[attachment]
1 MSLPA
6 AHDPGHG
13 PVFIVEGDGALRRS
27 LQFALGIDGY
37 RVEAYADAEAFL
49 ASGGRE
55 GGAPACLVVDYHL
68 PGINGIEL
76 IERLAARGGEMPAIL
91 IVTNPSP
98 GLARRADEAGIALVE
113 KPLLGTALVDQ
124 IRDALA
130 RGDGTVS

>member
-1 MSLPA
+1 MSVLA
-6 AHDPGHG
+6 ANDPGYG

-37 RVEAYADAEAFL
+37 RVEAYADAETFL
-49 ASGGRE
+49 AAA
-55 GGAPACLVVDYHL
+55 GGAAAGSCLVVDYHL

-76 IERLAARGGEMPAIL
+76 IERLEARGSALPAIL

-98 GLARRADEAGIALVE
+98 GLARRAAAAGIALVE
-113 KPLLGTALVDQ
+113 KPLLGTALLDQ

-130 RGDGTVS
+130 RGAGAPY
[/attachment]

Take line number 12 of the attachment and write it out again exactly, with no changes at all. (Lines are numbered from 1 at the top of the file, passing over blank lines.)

113 KPLLGTALVDQ